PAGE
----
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I’m up to my knees in dust and memories, carefully wading through a minefield of moving boxes. Twenty years. Twenty flipping years of my life were spent in this house. And now we’re moving. Well, mom is moving an ocean and half a country away – to Maine, as it were. I’ll be moving as well… location TBD. Don’t get me wrong, I’m actually quite excited. We’re both creating something new, and my gut knows the timing is right. It’s all just so bittersweet. I’ve never loved that word so much as I do now, because I’ve never quite understood it. Bitter. Sweet. Both in equal measure, both strong and fierce in my heart.
I found cards from people who attended my father’s funeral. Condolences. There were over 500 of them. As we move I find more and more clues as to who this man was. The cards are full of stories about his loving, generous, and compassionate character. I mean, I think the 500+ cards speak for themselves. He touched a lot of people. But I find hints of his humor in his music collection, his interests show in the books on his shelf, and his heart is revealed by the photos he kept in his wallet.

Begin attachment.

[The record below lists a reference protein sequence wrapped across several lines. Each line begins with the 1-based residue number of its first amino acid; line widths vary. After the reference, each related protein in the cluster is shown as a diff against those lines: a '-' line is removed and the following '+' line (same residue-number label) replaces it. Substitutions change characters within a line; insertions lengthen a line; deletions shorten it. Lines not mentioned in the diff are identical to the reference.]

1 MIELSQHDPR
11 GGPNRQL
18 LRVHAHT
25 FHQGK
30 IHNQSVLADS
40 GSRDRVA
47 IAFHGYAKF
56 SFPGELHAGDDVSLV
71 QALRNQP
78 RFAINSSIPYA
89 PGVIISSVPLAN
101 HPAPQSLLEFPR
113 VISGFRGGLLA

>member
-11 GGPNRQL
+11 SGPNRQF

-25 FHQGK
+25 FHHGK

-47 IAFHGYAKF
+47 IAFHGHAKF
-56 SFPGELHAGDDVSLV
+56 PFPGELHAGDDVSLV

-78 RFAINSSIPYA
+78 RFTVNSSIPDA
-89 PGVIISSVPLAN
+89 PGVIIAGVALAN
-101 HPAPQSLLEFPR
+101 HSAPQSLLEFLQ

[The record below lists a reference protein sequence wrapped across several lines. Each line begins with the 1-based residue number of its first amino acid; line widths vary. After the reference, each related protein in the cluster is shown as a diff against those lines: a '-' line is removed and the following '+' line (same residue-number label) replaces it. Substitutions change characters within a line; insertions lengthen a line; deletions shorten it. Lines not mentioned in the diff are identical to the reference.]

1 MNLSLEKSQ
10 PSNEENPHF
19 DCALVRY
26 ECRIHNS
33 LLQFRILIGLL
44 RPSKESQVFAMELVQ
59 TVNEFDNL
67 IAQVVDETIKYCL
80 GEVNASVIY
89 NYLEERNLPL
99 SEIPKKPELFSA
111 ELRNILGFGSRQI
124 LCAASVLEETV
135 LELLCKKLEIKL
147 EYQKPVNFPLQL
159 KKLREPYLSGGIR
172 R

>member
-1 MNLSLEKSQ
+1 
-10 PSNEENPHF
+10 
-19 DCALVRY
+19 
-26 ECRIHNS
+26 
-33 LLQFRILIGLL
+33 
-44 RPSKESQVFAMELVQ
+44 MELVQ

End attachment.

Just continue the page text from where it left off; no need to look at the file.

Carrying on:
I find myself remembering more these days. It’s been almost ten years since my father died, and I’m finally beginning to remember.
On the day it happened, I only wanted to forget. So after all the well-wishers and family had left, after mom had put herself to bed, when our house was empty and silent again, I sat on our couch and willed myself to forget. I didn’t speak out loud, only in my head. My mind fiercely commanded my heart and soul to believe the following: “You never had a father. You never had a father. It has always been just you and mom. It’s always been just the two of you. You never had a father.” I sat there on that worn out couch and repeated that for a while. I don’t really understand the psychology of trauma, repression, and all that jazz. But I did something to myself that day. To cope, I had to adapt to a new reality, a reality without him. Forgetting seemed the best option.
Now, at twenty three, I am the proverbial young adult in search of herself: setting my course, seizing the horizon, making my own way, some other hallmark-type slogan. I moved home in search of grounding, and of course, grounding requires roots. The roots of my culture, of my mother, and yes, of my father. The father I wanted to forget and now so desperately want to remember. How can you move forward in life until you know how loved you are? How can I talk about the love of “father” God when I refuse to remember the one I had in flesh? I have deprived myself my greatest strength.
But no longer.